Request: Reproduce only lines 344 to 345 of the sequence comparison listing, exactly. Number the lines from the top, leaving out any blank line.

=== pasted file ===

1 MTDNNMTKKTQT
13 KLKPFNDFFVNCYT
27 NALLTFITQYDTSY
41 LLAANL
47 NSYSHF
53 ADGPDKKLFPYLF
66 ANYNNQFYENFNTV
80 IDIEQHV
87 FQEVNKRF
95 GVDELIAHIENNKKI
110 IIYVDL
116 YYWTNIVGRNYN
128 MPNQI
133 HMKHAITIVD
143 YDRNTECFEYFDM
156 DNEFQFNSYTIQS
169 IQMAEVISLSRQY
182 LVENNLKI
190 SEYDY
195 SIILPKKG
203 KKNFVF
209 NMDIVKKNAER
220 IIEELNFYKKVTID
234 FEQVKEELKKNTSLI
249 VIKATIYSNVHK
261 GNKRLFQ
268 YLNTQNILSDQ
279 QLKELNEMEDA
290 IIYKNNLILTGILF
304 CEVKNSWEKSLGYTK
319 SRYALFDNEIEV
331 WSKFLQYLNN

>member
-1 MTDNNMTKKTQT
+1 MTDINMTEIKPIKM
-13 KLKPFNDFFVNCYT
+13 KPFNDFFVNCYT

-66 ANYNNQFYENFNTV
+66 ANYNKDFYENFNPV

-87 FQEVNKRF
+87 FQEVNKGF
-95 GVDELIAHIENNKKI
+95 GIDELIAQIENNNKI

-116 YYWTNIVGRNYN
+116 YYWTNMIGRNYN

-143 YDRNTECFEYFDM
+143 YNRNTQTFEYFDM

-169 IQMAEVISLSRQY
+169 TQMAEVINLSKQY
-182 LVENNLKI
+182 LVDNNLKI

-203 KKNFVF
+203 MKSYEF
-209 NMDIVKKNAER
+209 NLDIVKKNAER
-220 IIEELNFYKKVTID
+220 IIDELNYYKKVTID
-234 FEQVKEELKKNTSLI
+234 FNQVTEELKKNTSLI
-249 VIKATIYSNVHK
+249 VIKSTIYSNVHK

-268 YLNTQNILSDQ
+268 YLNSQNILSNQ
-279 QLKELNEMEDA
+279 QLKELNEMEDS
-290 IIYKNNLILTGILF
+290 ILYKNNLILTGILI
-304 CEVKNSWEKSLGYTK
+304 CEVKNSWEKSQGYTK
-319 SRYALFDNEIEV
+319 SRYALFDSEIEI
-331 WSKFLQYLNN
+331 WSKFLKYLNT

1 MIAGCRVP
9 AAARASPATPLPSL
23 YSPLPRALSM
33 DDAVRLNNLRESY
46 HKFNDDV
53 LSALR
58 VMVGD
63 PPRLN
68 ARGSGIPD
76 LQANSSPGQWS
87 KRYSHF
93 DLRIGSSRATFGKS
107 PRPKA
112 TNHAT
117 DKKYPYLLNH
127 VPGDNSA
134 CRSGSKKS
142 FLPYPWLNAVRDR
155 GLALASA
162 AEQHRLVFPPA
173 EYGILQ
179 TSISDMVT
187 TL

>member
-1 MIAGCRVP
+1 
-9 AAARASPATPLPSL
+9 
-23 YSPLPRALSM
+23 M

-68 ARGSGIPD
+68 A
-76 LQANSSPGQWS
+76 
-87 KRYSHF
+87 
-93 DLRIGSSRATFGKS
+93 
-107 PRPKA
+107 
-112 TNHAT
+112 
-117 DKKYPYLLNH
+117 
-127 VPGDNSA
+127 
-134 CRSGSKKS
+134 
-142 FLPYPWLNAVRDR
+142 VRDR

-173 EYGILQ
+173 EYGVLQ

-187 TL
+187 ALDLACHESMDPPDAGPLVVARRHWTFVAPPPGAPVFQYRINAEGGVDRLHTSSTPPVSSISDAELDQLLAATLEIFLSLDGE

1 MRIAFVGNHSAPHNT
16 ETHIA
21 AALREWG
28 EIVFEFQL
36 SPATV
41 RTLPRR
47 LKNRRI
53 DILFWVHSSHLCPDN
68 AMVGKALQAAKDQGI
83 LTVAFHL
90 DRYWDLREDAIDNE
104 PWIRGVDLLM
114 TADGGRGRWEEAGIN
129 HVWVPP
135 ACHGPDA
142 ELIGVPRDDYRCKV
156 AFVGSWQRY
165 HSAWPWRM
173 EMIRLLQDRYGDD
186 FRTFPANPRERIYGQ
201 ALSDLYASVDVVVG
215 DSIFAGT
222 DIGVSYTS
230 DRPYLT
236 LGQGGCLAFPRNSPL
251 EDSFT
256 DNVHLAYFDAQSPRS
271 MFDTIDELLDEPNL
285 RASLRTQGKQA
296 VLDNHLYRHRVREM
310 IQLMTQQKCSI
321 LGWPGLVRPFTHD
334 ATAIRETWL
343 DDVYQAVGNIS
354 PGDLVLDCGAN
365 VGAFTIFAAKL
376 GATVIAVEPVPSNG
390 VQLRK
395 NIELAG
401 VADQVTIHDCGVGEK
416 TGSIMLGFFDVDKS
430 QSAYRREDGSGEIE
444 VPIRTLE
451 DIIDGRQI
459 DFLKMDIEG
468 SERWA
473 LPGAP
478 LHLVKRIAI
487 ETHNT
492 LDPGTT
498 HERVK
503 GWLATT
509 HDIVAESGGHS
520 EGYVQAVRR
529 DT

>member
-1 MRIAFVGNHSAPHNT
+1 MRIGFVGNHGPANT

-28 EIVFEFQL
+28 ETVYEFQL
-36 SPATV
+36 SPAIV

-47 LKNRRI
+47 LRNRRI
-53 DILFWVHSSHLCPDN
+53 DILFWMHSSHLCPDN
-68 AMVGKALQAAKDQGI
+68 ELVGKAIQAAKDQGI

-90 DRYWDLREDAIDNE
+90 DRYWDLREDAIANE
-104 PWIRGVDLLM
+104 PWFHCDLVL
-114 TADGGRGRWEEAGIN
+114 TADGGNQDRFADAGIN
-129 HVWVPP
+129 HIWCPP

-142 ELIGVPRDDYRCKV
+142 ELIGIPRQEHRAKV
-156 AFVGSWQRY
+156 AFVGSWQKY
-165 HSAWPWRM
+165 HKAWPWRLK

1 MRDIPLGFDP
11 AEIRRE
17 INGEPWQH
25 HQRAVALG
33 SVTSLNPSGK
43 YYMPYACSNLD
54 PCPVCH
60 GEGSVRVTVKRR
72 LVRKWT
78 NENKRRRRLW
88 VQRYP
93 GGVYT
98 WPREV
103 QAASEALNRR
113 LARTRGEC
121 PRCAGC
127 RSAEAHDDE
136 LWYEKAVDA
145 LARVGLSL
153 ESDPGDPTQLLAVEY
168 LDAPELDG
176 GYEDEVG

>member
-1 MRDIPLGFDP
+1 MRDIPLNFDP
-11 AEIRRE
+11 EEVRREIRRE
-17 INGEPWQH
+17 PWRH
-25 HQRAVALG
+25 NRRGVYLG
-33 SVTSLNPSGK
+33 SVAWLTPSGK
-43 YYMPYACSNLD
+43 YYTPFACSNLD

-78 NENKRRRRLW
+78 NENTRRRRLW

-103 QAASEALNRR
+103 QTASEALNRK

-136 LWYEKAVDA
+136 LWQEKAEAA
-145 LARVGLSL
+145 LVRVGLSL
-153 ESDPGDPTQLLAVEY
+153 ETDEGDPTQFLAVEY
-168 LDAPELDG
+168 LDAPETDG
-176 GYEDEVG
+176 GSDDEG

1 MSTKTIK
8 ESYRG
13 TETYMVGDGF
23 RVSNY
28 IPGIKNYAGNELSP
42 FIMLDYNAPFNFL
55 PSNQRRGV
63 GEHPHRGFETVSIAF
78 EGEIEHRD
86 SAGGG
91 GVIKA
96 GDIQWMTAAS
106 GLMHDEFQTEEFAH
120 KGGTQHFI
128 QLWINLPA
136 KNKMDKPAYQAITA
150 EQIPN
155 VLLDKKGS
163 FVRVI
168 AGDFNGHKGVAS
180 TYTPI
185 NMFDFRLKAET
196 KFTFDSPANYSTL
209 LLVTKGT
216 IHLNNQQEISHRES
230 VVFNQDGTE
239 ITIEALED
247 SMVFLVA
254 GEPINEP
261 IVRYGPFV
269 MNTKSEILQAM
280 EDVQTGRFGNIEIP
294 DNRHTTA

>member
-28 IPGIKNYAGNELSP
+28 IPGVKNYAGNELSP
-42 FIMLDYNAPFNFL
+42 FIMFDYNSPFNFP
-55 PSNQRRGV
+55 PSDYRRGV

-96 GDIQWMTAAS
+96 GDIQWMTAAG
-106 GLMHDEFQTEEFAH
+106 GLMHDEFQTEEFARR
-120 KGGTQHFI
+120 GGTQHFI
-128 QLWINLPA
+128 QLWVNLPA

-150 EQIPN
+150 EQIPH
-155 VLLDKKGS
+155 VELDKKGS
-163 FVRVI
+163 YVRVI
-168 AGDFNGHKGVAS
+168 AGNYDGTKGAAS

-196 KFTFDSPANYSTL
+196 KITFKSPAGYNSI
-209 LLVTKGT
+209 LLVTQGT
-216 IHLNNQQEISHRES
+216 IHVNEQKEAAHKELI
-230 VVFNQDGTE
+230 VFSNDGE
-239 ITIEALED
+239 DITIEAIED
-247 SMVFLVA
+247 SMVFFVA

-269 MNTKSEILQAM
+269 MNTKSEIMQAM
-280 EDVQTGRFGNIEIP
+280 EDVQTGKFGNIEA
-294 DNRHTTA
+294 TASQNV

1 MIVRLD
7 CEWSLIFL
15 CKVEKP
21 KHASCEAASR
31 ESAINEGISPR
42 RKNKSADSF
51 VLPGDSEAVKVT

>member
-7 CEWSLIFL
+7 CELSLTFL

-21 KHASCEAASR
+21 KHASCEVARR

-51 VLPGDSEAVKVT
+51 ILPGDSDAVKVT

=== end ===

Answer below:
+21 KHASCEVARR

-51 VLPGDSEAVKVT